Abstract: BACKGROUND: ‘Family Centred Care’ (FCC) is a best practice approach for children's disability services and is supported by local and national policy in Ireland. To date, no studies have been published that have investigated its implementation in community-based, children's disability services in Ireland. This study aimed to determine to what extent service providers working in children's disability services in one region of the Health Service Executive in Ireland believe they use FCC practices and to explore the factors influencing the use of this approach. METHODS: A modified version of the Measures of Processes of Care for Services Providers (MPOC-SP) questionnaire was provided to 69 service providers representing a range of disciplines. Mean scores for the MPOC-SP domains were analysed and compared to results of 6 additional questions. RESULTS: 72% staff returned questionnaires (n = 49) with 69% reporting that FCC practices are important. Staff report that they practice behaviours in the domain ‘treating people respectfully’ the most often and behaviours in the domain ‘providing general information’ the least often. Higher mean scores per domain were observed in staff within the School Aged Disability Teams, from individuals who had received FCC training and from clinical psychologists. A weak positive correlation was found between the use of FCC practices and the length of time individuals have been working in a children's disability service. CONCLUSIONS: This study suggests that a gap exists between the extent to which staff working in children's disability services report the perceived importance of FCC practices and the extent to which they report they implement it, and the extent to which they report it. This study also suggests that children's disability services would benefit from improving the provision of general information to service users and by providing FCC training to all service providers.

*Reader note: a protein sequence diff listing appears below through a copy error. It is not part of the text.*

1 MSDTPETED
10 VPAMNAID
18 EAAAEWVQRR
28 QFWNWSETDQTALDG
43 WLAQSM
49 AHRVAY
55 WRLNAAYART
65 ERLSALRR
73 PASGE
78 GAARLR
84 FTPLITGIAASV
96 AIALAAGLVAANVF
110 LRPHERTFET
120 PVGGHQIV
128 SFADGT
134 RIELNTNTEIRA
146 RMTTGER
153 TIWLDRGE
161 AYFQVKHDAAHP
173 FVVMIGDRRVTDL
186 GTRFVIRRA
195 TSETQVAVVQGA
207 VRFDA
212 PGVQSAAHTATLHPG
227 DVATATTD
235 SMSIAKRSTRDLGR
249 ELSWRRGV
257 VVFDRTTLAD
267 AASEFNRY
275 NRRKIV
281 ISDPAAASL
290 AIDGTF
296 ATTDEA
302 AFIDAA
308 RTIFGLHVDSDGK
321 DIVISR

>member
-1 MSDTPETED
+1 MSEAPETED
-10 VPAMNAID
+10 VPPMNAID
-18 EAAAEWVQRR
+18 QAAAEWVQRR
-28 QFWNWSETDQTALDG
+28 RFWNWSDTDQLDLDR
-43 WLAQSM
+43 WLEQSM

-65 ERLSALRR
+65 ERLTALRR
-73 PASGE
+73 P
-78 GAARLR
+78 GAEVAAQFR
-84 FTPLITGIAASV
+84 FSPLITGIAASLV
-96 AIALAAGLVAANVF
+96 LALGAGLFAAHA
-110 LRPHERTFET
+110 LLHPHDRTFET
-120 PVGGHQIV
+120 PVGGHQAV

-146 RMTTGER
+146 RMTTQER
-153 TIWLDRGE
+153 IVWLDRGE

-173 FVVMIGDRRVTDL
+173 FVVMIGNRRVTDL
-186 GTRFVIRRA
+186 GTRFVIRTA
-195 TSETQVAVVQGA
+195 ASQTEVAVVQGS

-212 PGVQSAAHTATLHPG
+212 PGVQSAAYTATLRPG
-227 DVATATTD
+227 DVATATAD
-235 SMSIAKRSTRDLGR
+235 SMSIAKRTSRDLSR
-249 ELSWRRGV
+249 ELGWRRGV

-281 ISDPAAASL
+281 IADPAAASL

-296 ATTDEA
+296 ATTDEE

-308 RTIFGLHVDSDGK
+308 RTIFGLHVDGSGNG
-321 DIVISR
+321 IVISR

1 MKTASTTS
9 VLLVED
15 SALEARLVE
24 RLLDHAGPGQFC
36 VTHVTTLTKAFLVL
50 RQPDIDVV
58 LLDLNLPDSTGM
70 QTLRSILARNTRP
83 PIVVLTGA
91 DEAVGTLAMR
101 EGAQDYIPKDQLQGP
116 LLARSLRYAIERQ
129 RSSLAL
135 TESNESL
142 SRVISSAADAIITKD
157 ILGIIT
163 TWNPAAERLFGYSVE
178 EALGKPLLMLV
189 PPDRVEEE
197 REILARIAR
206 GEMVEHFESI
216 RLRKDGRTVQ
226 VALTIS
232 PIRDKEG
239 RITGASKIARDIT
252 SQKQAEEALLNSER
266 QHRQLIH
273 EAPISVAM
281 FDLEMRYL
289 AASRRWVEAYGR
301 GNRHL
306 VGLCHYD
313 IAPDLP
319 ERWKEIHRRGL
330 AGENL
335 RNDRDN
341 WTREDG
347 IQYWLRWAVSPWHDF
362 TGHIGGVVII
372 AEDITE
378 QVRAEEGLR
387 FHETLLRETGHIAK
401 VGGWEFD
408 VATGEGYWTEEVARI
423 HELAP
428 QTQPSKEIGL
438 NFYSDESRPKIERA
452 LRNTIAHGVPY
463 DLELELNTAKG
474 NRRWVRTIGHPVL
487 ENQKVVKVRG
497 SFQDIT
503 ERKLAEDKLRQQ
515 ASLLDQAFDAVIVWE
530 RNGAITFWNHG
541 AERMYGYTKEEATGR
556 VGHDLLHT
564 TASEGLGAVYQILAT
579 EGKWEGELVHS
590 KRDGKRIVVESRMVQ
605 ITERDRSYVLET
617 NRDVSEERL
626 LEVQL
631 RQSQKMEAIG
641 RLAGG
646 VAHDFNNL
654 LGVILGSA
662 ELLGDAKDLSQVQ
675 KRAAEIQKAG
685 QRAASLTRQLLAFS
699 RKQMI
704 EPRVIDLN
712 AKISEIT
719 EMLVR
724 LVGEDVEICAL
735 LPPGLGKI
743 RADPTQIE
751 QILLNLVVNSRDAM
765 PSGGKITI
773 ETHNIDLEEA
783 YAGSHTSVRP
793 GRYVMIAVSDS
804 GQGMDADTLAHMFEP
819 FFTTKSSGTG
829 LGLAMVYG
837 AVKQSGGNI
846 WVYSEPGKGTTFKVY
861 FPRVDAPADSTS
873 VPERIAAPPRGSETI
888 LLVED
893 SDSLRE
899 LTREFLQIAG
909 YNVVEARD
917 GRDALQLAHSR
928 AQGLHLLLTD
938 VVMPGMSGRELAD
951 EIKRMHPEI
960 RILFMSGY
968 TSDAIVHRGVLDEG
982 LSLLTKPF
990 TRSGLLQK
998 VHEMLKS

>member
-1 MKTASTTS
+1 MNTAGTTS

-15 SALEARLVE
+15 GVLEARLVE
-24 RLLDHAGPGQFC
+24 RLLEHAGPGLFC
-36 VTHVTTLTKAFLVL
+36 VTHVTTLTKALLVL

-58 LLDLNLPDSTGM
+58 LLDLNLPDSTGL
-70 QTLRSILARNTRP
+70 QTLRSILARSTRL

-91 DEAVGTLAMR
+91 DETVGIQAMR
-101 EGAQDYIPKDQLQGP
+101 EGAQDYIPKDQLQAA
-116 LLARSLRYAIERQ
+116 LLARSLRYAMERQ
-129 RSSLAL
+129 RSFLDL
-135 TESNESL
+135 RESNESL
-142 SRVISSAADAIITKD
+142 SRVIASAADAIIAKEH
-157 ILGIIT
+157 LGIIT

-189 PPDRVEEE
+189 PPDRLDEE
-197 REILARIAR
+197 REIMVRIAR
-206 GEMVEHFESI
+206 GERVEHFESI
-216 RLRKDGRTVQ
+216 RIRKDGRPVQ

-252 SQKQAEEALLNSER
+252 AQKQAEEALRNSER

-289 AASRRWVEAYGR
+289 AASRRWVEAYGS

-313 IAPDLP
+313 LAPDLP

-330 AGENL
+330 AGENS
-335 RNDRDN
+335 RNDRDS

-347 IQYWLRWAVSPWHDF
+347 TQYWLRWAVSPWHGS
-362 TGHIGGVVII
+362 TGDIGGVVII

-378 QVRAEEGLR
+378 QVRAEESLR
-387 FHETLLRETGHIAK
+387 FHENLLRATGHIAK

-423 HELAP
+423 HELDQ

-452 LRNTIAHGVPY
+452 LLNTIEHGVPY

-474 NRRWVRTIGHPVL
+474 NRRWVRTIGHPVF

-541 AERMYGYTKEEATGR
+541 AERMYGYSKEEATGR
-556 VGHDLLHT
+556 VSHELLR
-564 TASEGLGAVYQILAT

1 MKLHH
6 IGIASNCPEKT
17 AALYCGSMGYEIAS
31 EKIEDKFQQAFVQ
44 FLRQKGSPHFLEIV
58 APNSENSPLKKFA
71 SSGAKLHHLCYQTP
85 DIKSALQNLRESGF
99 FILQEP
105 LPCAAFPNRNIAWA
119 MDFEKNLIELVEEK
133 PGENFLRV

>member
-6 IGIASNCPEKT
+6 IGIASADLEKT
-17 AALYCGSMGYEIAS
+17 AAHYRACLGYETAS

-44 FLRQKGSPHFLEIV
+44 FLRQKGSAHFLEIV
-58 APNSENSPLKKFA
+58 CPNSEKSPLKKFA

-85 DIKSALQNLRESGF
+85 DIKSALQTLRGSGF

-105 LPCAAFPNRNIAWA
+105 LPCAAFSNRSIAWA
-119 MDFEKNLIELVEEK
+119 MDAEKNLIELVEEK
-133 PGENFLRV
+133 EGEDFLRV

Keywords: Family Centred Care, children's disability service, service evaluation